Archive - December 2006
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December 31st, 2006
Old business first:

The other day, I ran a photo of the late late Gerald Ford standing alongside the equally late George Harrison and Billy Preston, as well as the very much alive Ravi Shankar--AND another guy.

Well, a gent by the name of Pete Flanagan--who was surfing the net, looking for photos of the ex-Beatles pre-Traveling Wilburys group--stumbled across this very site, and he was not only nice enough the share the above Afro-tastic photo with me, but identified the other member of the contingent (sadly, not on display here) as Presidential offspring, Jack Ford. Good buddy Gary Dunaier also clued me into the mystery man's identity--thanks, fellas!

Now, onto some other things. Today, as you're no doubt aware, is December 31st. For most folks, a time of reflection (although, if you're a mirror manufacturer, that's pretty much a year round gig...), but for me, it's doubly so. Y'see, all you latecomers to, this very site first went online four years ago this very night, somewhere around 9:30 EST (although I didn't make it official until exactly midnight by waiting until then to send out an announcement to the net's movers and shakers).

Four years. Whew.

Been a lot of ebbs and flows in that time. When we first launched, I was downright giddy with excitement! I figured my new website was probably the biggest news to hit the web since Stan Lee Media hit the scene! It wasn't--not even close--but hey, you can't blame a guy for getting a little over-enthused at times, right?...

But I've already discussed the first three years in the final hours--and entries--of 2003, 2004, and 2005--what about's 2006?

Well, no denying I slacked off a bit. Hard to keep that ol' enthusiasm brimming up towards the tippy-top of your own personal cauldron at all times, believe me. Outside of this here blog, in fact, there was little movement in any of the other corners of this site--no new strips (or postings of old ones), no new Classic Cover Redo essays (though a fair amount of redos were linked to by this blog--even if I mostly was trying to SELL 'em...), just the story of my trip to the MoCCA festival and way too many Santa heads. And in that last instance, I may very well've been the most delighted one of all--maybe the ONLY one--as I saw very little note of the page elsewhere, unlike during the past two run-ups to Christmas. But hey, even with the doubling of Nick noggins, I guess it's a bit of "been there, seen that", no longer dazzling onlookers the way it once did back in the old pre-YouTube days.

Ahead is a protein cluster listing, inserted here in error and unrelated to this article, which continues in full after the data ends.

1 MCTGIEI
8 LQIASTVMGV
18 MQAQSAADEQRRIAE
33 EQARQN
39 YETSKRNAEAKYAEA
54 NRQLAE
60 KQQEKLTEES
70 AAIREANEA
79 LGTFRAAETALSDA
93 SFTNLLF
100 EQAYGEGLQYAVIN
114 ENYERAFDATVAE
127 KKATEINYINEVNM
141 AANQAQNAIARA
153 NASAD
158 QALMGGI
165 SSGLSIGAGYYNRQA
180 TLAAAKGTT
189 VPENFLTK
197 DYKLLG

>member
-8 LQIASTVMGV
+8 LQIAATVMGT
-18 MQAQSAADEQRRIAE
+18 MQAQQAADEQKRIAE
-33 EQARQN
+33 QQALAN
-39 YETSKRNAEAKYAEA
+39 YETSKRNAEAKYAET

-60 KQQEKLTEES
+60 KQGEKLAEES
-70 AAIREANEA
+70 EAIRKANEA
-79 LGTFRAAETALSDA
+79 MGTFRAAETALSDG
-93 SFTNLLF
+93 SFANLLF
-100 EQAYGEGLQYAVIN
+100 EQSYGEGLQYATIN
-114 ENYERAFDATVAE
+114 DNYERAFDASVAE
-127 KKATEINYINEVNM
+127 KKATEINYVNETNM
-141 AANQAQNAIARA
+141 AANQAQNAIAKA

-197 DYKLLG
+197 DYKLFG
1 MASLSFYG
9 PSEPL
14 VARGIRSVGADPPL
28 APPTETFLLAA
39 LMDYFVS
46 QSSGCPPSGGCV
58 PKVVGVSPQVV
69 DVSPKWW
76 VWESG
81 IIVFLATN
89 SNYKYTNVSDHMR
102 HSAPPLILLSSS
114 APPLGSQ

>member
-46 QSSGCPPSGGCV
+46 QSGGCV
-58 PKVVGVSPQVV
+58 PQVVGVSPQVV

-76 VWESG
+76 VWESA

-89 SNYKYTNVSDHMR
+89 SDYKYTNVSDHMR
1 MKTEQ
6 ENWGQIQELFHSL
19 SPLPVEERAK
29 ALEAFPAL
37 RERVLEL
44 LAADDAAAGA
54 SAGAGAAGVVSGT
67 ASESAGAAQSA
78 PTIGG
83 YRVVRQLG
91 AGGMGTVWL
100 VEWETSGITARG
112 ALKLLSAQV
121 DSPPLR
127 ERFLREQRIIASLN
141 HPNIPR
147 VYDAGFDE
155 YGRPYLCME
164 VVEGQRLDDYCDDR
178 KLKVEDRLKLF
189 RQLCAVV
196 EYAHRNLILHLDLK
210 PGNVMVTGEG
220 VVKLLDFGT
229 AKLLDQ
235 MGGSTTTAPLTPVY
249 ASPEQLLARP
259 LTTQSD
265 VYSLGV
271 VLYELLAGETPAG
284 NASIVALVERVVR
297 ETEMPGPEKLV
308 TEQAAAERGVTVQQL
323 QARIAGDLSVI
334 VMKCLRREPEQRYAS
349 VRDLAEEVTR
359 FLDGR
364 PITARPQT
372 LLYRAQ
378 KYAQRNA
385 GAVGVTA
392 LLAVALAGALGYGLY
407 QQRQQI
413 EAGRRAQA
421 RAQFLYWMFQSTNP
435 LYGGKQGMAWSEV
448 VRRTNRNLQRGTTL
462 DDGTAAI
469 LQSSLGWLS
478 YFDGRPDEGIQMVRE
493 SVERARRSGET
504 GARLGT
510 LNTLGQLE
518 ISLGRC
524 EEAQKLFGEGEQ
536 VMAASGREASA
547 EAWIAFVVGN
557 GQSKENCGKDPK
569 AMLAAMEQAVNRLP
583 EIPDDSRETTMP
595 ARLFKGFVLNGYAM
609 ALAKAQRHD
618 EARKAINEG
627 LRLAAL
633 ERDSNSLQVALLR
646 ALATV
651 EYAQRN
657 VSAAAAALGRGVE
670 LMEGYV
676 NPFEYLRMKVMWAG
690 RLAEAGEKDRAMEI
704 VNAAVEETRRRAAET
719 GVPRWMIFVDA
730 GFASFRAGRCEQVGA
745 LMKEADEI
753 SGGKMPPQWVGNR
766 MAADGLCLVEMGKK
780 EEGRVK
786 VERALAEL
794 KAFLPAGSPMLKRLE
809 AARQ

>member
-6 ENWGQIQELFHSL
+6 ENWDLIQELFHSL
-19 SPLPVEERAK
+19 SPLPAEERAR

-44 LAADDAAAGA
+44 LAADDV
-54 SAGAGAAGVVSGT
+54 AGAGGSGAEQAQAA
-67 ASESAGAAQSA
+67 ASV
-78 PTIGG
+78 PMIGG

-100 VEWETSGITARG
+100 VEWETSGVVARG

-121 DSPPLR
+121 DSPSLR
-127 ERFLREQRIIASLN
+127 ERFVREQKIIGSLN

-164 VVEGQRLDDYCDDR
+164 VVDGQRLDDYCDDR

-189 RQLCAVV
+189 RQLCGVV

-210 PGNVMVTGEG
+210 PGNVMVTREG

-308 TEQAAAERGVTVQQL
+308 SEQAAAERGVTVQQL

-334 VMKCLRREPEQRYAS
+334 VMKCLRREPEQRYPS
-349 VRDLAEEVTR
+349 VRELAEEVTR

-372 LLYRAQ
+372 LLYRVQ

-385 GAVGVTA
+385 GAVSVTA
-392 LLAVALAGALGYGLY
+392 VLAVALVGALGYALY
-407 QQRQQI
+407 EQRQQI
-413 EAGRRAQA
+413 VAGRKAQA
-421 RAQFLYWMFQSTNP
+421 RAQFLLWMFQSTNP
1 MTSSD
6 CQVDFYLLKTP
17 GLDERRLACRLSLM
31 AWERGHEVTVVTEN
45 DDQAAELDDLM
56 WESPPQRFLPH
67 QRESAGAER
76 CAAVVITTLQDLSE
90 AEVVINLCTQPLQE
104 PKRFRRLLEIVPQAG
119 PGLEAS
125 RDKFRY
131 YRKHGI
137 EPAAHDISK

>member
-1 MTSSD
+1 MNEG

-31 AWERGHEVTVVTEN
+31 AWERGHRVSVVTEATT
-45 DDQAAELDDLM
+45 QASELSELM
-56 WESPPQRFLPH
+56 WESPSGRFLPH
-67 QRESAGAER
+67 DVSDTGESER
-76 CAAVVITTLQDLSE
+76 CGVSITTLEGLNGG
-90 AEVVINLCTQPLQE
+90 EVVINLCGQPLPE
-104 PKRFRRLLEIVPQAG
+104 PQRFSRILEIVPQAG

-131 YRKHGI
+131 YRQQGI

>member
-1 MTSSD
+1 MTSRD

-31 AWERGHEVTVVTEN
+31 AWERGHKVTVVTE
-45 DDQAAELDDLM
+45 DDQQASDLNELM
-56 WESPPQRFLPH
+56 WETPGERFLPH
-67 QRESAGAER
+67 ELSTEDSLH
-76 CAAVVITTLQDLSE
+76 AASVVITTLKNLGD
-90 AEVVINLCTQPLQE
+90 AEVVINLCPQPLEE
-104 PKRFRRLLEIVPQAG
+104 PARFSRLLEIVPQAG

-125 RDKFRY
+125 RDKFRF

YouTube. Great site, huh? Yeah, there's some real nifty stuff there, but you won't find any of it here--I'm not gonna say never, but I doubt you ever will. I have mixed emotions about the whole thing--on the one hand, there are some swell treasures to be found, but on the other, I'm not entirely comfortable with telling people what they should watch. Look, you want to scan my blog quickly to see what I'm yakking about, well, that's one thing. But saying here, spend the next eight minutes watching this vintage TV clip cuz I think it's cool--that's more than i want to burden you folks with. Plenty of the sites I visit have YouTube videos embedded in 'em, and a lot of times I only READ about 'em, but don't bother to watch. I figure I'm not the only one using that approach, so for now, I'm forgoing YouTube's Blog Helper. Besides, I watch too much TV as it is--I kinda thought I could get AWAY from the tube by logging onto my trusty laptop! Who knew?...

You know what else I've noticed? Links seem to be on the downswing, all over. Maybe that's because nowadays virtually EVERYBODY has a website to call their own, and thus perhaps there's markedly less interest in sending folks off to other pages--once you got 'em, why chase 'em away, right? (Of course, it could simply be that my observations are skewed and that I didn't produce much stuff that was link worthy this past year, but y'know, there were a few things I REALLY thought might get a little outside coverage, and instead all I heard were cyber-crickets...)

I'm as much to blame as anyone here--over our first three years in operation, I probably updated my Links page every two or three months. THIS year it stands exactly as it was last New Year's Eve--I never even updated The Beat's new address, or added Bill Alger's wonderful Al Wiseman Blog, or linked to Quick Stop Entertainment, the new home of The Fred Hembeck Show (another list that need to be seriously updated). Of all the neglected corners of my site, this pains me the most, so right now, I'm vowing to update it! New Links before Spring comes--this I swear!

Sometimes you just get tired, y'know? Even READINGS blogs got a little wearying this past year, thorough no fault of the blogs themselves. In years past, I was pretty diligent about keeping up with a dozen or so favorites, and keeping a quasi-close eye on about another two dozen, but not lately. Sorry guys--but I DO peek in occasionally! That'll have to do for now, I'm afraid...

i must, however,cop to a certain amount of enthusiasm for MySpace, my membership in that tres' un-exclusive club commencing earlier this year! As you probably know, i double post almost all of these Fred Sez blogs over there, and I thoroughly enjoy receiving comments from my various Friends (with a capital "F"). I rarely actually ANSWER those comments, true--I'm just not nearly as quick on the keyboard as you might imagine--but I sure do appreciate the feedback! So, if you're reading this and aren't a member of MySpace yet, it's not too late to sign up! It's not just for sixteen year old girls anymore--though I'm betting there's still plenty of THOSE hanging around!